A: I believe that I sort of dictated to him the changes -- I think that's possible or I gave them to him in person, I don't really remember. Mr. Carter had prepared three different versions of the affidavit for the significant portion related to this case, I guess, they were all denying sexual relations, all three of them. And we discussed various things about it and eventually decided on this affidavit.

Q: All right. Let me ask you a straightforward question. Paragraph 8 at the start says, "I have never had a sexual relationship with the President." Is that true?

A: No.

Q: All right. The next logical follow-up is, and maybe it's self-evident, but why were you willing to say something that was false under penalty of perjury?

A: I don't think that it's anybody's business.

Q: Okay. Let me turn the page for you. At the end of paragraph 8, the statement, "The occasions that I saw the President after I left my employment at the White House in April 1996 were official receptions, formal functions or events related to the U.S. Department of Defense, where I was working at the time. There were other people present on those occasions." That's not correct either, is it?

A: No, it's misleading.

Q: Okay. In what respect?

A: For me, at the time, I said -- well, it doesn't say the only occasions, but it's misleading in that one reading it would assume that the only occasions on which I saw the President were those listed.

Q: Right.

A: But I did some justifying in signing the affidavit, so --

Q: Justifying -- does the word "rationalizing" apply as well?

A: Rationalize, yes.

Q: All right. All right. On the 7th, after you signed the affidavit, did you keep a copy of the affidavit?

A: Yes, I did.

Q: Where did you go later on the 7th?

A: To New York.

Q: Did you take a copy of the affidavit with you?

A: Yes.

Q: Why?

A: If I remember correctly, I was in a rush and I kind of wanted to have it, if I wanted to look it over again or --

Q: Why were you going to New York?

A: A job interview.

Q: Did you have a job interview?

A: Yes, I did.

Q: Was that the next day?

A: Yes.

Q: All right. Let's turn our attention to the job interview on the morning of the 8th. Now, was that with McAndrews & Forbes?

A: Yes. This is my -- I had -- I mean, just to remind everyone, I had had some job interviews on the 18th of December up in New York at McAndrews & Forbes and Burson-Marsteller. I also took a test on the 30th, I think, of December at Burson-Marsteller and this is now another interview at McAndrews & Forbes on the 8th.

Q: Do you remember who you interviewed with that morning?

A: Jamie Dernan.

Q: How did the interview go?

A: Very poorly.

Q: Okay. Tell us why it went poorly. What do you mean?

A: I think it started off on the wrong foot because I was in a waiting room downstairs and I had thought they would let me know when he was available and I'd go to his office and instead he just walked in unannounced and the interview started, so I was -- I didn't have my wits together at the moment. And I was -- I just was sort of flustered from that moment on. I think everyone can relate to having a bad interview. Maybe.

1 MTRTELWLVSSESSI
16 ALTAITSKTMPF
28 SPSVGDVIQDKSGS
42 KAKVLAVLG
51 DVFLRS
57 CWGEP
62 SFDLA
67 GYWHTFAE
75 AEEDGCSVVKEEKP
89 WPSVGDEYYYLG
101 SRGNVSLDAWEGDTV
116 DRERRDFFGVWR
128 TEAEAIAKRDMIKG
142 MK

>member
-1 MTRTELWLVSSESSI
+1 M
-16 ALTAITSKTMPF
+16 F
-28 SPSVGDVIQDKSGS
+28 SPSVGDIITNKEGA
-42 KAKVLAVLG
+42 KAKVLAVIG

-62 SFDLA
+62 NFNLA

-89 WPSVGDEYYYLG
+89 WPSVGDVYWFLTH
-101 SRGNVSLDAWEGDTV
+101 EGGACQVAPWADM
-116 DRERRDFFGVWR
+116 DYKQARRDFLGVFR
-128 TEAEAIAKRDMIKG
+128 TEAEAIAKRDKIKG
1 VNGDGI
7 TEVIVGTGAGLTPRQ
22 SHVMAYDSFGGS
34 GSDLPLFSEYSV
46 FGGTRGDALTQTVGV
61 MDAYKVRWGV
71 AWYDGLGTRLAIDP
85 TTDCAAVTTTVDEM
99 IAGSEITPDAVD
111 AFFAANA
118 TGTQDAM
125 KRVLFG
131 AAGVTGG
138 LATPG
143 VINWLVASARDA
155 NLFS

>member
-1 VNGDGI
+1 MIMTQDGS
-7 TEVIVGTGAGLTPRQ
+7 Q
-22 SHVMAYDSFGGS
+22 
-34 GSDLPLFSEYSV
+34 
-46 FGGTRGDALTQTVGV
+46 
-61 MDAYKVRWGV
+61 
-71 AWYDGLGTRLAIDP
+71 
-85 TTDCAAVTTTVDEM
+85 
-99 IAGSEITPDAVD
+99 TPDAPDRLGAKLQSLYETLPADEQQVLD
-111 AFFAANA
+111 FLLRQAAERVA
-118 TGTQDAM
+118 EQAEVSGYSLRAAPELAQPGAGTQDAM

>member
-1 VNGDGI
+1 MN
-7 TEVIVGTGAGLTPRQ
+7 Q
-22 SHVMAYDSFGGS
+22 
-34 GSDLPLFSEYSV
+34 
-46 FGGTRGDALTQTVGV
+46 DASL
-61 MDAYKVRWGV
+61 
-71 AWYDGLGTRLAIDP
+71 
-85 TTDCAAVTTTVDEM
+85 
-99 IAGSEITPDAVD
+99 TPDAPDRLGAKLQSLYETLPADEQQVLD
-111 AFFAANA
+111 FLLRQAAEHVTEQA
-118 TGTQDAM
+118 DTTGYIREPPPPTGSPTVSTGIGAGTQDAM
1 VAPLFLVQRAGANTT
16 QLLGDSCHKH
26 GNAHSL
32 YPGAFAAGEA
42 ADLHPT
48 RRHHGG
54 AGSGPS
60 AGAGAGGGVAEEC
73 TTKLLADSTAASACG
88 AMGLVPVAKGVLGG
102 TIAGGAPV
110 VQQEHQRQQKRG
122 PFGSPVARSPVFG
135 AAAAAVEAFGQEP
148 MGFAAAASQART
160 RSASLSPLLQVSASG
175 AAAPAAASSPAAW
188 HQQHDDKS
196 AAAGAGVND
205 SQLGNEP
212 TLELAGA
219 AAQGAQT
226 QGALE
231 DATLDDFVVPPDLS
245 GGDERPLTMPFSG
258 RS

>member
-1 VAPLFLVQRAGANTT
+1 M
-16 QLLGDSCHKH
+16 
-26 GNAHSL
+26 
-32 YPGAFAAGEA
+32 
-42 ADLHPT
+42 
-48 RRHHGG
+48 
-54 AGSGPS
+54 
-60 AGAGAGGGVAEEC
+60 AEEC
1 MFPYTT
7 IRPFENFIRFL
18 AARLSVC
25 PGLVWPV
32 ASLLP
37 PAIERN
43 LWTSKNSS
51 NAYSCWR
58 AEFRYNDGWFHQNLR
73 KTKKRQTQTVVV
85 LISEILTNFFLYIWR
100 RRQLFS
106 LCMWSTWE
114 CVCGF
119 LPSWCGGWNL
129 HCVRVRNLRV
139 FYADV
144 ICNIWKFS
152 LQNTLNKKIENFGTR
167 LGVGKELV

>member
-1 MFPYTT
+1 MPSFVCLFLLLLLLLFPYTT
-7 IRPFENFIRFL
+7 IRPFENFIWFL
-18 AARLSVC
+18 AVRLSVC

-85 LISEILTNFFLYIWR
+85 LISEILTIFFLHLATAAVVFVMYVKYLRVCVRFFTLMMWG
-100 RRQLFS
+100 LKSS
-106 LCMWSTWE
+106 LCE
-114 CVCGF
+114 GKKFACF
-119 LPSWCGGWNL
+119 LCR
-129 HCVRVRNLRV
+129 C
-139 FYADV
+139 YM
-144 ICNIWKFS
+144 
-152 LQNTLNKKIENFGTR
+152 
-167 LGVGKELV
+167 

Q: How long was the interview?

A: Maybe 20 minutes.

Q: Was that the only interview that morning?

A: Yes.

Q: What was your reaction afterwards?

A: I was upset. I felt horrible. I might have even cried. I was embarrassed. I thought that I had sort of embarrassed Mr. Jordan, I think, in such a bad interview.

Q: After having a bad interview like that, did you expect an offer?

A: No, I didn't think so. My first interview with McAndrews & Forbes had been really, really good, so I wasn't sure exactly what was going to happen, but I didn't think it was --

Q: Not a good sign.

A: Correct.

Q: What did you do after you had that bad interview?

A: At some point, I called Mr. Jordan to just let him know that it had gone poorly.

Q: Do you remember whether you placed on call or several calls to try to get a hold of him?

A: I'm sure I placed several. It was -- he's difficult to get a hold of.

Q: Did you eventually talk to him on the 8th?

A: Yes, I did.

Q: What did you tell him?

A: I told him that it hadn't worked out and that I was asking his advice on whether I should contact Burson-Marsteller or not and that I was concerned that the McAndrews & Forbes hadn't gone well.

Q: At the time you were talking to him, were you still upset about the interview?

A: I don't really remember. I'm sure I was. It was kind of a depressing thing all day.

Q: And did he say what he was going to do because the interview had not gone well?

A: Yes.

Q: What did he say?

A: He said he'd call the chairman. I thought he was kidding.

Q: Okay. And did he call you back some time shortly thereafter?

A: Yes, he did.

Q: About how long after he called -- excuse me. About how long after he said he was going to call the chairman did he call you back? If you remember.

A: I don't remember. I don't think it was very long after, but --

Q: What did he say when he called back?

A: That not to worry -- you know, I don't remember the exact words that he used. The gist of the conversation was that, you know, the were going to call me and everything was going to be okay.

Q: Did he say that he had gotten a hold of the chairman or did he mention that at all or --

A: I don't remember.

Q: Did Revlon or McAndrews & Forbes personnel get a hold of you later after Mr. Jordan called?

A: Yes. They called to set up an interview for me with someone directly at Revlon for the next day.